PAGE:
They may be man’s best friend, but the British love of dogs has its limits as more are abandoned.
Kai, a male shar-pei crossbreed, was left abandoned at Ayr railway station, Scotland, along with a suitcase. This week saw yet another repetition of the same incident when a black Staffie was found crying as he sat tied to railings at an East Sussex railway station.
While only a few cases attract attention, there are many more left homeless on a daily basis. Research conducted by dog adoption site DogsBlog.com and The Co-operative Insurance, found that in 2013 over sixty-seven percent of animal rescue centres in the UK saw an increase in the number of abandoned dogs.
An estimated 130,000 dogs are abandoned a year in the UK and approximately one healthy dog or puppy is put to death
Megan Goss, the 18-year-old midfielder for Millwall Lionesses, talks to Westminster World about about the future of women's football and her hopes for more live coverage of the sport. Reporter: Jaideep Vaidya Sub-editor: Alex Leonards
Chatty, bubbly and with a distinct Essex accent, Megan Goss exudes enthusiasm about women's football.
“It’s a new challenge for me,” she says of her recent move from the London Bees to Millwall Lionesses. Goss had come through the Bees’ development squad before making her first-team debut last season, going on to make 14 league and cup appearances.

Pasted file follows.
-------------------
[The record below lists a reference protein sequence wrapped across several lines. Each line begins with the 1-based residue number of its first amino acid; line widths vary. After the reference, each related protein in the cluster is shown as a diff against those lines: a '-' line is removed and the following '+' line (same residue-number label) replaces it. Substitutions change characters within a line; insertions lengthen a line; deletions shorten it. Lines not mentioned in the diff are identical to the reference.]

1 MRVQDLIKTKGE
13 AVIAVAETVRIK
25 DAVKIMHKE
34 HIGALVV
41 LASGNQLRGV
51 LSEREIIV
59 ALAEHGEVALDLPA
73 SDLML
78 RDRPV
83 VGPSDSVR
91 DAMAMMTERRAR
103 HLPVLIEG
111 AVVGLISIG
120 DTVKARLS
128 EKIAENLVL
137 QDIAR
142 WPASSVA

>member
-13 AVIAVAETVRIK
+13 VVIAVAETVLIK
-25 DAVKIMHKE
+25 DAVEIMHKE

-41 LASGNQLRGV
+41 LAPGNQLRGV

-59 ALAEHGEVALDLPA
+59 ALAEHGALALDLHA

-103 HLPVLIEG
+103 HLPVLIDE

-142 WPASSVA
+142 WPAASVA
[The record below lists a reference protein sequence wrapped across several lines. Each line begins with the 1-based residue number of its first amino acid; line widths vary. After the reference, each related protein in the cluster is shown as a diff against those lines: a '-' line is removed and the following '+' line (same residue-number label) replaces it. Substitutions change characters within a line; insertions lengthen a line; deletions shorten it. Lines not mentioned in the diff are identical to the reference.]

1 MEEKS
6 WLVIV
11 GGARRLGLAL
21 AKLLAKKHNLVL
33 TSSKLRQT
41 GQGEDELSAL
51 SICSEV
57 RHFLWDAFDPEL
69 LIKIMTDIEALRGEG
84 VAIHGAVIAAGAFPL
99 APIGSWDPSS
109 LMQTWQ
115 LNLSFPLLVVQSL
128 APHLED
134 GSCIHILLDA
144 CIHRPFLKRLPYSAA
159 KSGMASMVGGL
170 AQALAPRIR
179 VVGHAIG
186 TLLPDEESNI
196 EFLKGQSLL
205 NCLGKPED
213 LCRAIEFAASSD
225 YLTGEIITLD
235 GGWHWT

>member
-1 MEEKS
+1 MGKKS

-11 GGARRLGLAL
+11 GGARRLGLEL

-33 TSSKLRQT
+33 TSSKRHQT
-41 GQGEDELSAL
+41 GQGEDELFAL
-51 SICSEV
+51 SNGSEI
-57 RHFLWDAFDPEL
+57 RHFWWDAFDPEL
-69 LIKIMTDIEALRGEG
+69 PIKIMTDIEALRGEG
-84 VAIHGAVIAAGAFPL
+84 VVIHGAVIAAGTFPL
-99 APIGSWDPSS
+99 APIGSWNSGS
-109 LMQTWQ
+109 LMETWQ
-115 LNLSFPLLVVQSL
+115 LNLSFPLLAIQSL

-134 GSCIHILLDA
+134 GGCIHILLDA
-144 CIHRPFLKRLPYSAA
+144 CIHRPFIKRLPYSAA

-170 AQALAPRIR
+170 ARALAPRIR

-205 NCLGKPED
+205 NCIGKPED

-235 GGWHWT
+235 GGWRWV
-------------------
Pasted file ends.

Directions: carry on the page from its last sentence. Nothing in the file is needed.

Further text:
Impressed with her progress, Millwall offered her a pre-season trial last month, in which she impressed the coaches enough for the club to offer her a permanent deal.
“I realised I played to the best
With the bank holiday imminent, don't let it sneak up on you without planning in advance. If you're aiming for a quick, cheap getaway, look no further than Marrakech. You'll be in for a Middle Eastern treat.
By Hayley Daen. Sub Editor Danae Diz
Certain cities have a particular draw to artistic, creative types looking for inspiration and a place to decompress. When the beatniks sought refuge from the constraints of Western society, they fled to Tangiers, ready to live a life of anonymous indulgence amidst the heat and spice of the city. Today, it seems that Marrakech is the place to be.
With flights from London Gatwick starting at just £32 one-way on EasyJet, a quick weekend visit needn't break the bank.
The city is awash in a heady mix of dust and saffron. It is a ha
Soho's Chinese New Year celebrations were alive and full of colour as they welcomed in 2015: 'The Year of the Sheep'
Reporters: Jipsa George @jipsarosey and Li Ying
Sub-Editor: Cristiana Ferrauti
Thousands of people joined the celebrations in London to welcome the start of a New Year for the Chinese community.
The parade started in Trafalgar Square, where handcrafted floats led a procession to Shaftesbury Avenue, followed by dance, music and acrobatics to entertain the crowd.
The event is known to be one of the biggest celebrations outside of Asia, bringing many people together despite their cultural differences.
Jipsa George reports:
The Year of the Sheep
The Sheep - also referred to as the Ram or the Goat - is the eighth sign of the twelve year cycle of
Mod style proves it is still going strong. From its inception in the late 50s, to a reinvention by Liam Gallagher sixty years later, today The Mod Journalist met English historian, writer and Mod Richard Weight to discuss his new book. By Cynthia Gregoire @modjournalist. Sub editor: Kait Borsay @kaitborsay
British author and historian Richard Weight hosted a panel discussion at the launch of his new book Mod: From Bebop to Britpop at Pretty Green’s Carnaby Street store in central London.
People all over the world recognise Brits by the Mod look, but why is it still relevant over 60 years later?
Listen here as Richard talks about what Mod style means to him.
The book launch and after-party at Gibson Guitar Lounge was part of Pretty Green’s March of the Mods themed col